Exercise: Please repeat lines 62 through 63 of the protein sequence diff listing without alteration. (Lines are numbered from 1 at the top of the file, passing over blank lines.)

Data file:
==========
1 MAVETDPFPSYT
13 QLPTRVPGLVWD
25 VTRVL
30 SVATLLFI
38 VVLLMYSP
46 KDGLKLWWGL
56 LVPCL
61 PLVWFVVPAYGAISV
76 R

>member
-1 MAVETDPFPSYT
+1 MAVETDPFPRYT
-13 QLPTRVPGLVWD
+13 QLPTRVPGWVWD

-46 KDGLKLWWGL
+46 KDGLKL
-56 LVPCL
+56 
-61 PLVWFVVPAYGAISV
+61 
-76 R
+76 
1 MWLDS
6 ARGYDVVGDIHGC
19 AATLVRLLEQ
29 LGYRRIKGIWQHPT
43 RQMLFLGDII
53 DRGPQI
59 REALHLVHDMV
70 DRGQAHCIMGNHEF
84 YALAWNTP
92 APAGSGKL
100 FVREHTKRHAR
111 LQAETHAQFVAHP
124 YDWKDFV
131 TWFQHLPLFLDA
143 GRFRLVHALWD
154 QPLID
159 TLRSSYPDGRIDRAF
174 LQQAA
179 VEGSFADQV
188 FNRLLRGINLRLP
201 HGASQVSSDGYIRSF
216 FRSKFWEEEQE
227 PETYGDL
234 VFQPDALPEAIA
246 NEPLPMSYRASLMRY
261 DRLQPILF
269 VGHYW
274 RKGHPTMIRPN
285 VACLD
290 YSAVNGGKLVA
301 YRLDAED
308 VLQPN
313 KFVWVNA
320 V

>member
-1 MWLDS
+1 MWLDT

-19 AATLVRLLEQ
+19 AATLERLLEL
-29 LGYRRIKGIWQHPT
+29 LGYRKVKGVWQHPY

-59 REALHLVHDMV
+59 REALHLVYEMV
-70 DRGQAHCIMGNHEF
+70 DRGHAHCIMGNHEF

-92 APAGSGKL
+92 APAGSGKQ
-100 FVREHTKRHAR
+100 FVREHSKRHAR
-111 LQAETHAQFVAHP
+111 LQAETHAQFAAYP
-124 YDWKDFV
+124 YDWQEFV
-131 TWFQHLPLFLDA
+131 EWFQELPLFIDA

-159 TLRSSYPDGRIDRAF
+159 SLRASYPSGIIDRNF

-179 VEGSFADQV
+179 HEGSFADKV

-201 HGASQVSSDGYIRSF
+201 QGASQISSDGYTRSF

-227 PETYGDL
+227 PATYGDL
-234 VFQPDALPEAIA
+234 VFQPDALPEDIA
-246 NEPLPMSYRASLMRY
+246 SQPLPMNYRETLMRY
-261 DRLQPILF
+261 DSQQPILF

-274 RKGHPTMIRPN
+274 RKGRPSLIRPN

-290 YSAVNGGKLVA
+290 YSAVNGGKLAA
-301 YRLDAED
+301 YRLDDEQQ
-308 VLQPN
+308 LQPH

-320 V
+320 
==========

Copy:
-29 LGYRRIKGIWQHPT
+29 LGYRKVKGVWQHPY